Publication Details

Velazco, V., Notholt, J., Warneke, T., Lawrence, M., Bremer, H., Drummond, J., Schulz, A., Krieg, J. & Schrems, O. (2005). Latitude and altitude variability of carbon monoxide in the Atlantic detected from ship-borne Fourier transform spectrometry, model, and satellite data. Journal of Geophysical Research D: Atmospheres, 110 (9), D09306-1-D09306-12.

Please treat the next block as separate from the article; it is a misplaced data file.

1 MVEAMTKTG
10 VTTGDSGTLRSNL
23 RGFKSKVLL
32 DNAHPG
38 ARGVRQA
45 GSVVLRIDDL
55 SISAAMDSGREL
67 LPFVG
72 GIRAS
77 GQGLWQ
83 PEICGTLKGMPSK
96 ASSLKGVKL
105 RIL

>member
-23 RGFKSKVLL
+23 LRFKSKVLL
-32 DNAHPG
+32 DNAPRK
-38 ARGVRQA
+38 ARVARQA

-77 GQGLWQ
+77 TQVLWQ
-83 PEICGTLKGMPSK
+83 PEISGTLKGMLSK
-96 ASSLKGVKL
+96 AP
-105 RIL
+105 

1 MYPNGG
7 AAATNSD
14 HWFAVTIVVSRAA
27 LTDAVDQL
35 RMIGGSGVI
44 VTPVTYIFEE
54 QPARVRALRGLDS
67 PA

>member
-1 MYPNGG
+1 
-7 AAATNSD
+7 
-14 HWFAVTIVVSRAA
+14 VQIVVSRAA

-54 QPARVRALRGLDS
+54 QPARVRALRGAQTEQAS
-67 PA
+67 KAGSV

Carbon monoxide (CO) volume mixing ratio (VMR) profiles have been retrieved from ship-borne solar absorption spectra recorded in the Atlantic between 80°N and 70°S. CO profiles can be retrieved up to 30 km with a maximum altitude resolution of 4 km for a few layers. CO enhancements due to biomass burning have been detected. Recurring enhancements of CO were detected in the upper troposphere (10–15 km) in the equatorial regions and in the southern Atlantic (20°S–30°S). These enhancements could be traced back to African biomass burning sources as well as sources as far as South America. Similar results are observed in CO measurements from space by the Measurements of Pollution in the Troposphere (MOPITT) instrument. However, some enhancements in the upper troposphere especially above the source regions are difficult to distinguish from the MOPITT data. Results from the Model of Atmospheric Transport and Chemistry from the Max Planck Institute for Chemistry (MATCH-MPIC) show good agreement with the FTIR results. An analysis of the model data allows the quantification of the contributions of different sources such as biomass burning, fossil fuel combustion, and oxidation of methane (CH4) and nonmethane hydrocarbons (NMHC).



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